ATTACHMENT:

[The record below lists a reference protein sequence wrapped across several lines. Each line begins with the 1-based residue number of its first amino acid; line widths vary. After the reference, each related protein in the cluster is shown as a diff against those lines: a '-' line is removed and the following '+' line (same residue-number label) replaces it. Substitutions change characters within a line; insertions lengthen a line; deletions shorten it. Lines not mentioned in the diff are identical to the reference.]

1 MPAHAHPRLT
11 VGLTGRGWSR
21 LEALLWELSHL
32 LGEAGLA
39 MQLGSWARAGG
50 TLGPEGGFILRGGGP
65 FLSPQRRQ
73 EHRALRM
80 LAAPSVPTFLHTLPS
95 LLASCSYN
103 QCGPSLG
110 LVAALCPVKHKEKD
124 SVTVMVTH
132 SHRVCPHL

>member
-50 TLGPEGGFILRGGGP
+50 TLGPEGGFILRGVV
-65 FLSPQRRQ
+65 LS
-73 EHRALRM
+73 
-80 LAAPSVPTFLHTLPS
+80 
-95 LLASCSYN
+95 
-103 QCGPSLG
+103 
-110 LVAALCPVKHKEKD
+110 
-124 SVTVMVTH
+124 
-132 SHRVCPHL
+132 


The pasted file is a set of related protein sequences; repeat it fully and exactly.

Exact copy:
[The record below lists a reference protein sequence wrapped across several lines. Each line begins with the 1-based residue number of its first amino acid; line widths vary. After the reference, each related protein in the cluster is shown as a diff against those lines: a '-' line is removed and the following '+' line (same residue-number label) replaces it. Substitutions change characters within a line; insertions lengthen a line; deletions shorten it. Lines not mentioned in the diff are identical to the reference.]

1 MPAHAHPRLT
11 VGLTGRGWSR
21 LEALLWELSHL
32 LGEAGLA
39 MQLGSWARAGG
50 TLGPEGGFILRGGGP
65 FLSPQRRQ
73 EHRALRM
80 LAAPSVPTFLHTLPS
95 LLASCSYN
103 QCGPSLG
110 LVAALCPVKHKEKD
124 SVTVMVTH
132 SHRVCPHL

>member
-50 TLGPEGGFILRGGGP
+50 TLGPEGGFILRGVV
-65 FLSPQRRQ
+65 LS
-73 EHRALRM
+73 
-80 LAAPSVPTFLHTLPS
+80 
-95 LLASCSYN
+95 
-103 QCGPSLG
+103 
-110 LVAALCPVKHKEKD
+110 
-124 SVTVMVTH
+124 
-132 SHRVCPHL
+132 